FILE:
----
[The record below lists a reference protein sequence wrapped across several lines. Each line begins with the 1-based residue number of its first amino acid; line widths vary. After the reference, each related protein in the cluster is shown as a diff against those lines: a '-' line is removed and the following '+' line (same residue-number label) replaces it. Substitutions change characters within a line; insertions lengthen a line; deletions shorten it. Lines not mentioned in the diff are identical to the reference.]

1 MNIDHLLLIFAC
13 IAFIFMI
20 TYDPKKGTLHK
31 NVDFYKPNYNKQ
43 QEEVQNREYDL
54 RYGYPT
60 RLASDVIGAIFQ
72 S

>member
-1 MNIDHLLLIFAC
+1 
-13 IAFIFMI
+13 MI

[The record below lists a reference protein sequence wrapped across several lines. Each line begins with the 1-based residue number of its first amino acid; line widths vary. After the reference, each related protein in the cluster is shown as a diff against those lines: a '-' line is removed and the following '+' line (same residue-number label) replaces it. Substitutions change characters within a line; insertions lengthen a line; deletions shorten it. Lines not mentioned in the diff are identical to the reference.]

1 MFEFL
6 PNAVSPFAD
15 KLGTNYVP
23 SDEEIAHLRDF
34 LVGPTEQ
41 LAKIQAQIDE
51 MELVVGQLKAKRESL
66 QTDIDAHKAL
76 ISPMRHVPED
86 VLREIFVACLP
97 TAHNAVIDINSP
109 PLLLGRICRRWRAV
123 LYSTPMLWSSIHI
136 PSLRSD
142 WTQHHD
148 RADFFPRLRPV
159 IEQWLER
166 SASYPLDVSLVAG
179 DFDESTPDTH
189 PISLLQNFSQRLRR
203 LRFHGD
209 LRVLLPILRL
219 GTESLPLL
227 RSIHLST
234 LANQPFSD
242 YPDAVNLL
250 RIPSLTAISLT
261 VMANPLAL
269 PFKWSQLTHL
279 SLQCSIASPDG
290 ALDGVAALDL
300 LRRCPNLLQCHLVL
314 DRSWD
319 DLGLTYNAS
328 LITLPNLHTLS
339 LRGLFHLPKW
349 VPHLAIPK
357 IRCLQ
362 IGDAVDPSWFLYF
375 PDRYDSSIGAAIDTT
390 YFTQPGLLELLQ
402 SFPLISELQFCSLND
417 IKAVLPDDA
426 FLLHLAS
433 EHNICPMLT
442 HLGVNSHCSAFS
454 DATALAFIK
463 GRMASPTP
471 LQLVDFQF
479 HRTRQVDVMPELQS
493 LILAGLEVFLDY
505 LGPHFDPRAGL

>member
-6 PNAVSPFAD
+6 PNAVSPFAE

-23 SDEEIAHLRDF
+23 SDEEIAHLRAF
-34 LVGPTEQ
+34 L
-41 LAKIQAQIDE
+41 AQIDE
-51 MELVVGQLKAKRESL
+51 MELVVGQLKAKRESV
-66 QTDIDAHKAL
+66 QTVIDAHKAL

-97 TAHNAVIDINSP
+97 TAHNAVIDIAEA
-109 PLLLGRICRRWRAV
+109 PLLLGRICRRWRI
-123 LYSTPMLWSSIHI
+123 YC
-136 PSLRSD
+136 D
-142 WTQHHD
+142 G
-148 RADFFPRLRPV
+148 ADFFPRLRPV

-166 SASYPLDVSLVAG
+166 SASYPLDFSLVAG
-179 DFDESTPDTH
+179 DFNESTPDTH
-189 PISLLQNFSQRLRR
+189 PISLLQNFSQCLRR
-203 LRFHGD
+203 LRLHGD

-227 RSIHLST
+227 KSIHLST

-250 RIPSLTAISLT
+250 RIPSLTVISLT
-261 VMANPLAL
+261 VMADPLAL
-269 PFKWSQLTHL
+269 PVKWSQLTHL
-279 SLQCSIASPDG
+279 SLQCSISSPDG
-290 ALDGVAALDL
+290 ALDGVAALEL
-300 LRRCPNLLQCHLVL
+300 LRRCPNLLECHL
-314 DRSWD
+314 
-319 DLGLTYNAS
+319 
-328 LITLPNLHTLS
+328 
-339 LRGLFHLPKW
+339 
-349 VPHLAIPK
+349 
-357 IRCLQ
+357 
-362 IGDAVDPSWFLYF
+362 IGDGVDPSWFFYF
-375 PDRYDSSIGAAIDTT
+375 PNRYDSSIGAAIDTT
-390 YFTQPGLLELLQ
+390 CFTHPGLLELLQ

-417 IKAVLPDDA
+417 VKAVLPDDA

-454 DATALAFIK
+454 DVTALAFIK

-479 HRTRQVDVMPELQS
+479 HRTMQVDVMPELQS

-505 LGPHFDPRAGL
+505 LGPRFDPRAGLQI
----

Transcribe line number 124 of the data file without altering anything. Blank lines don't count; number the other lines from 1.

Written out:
+349 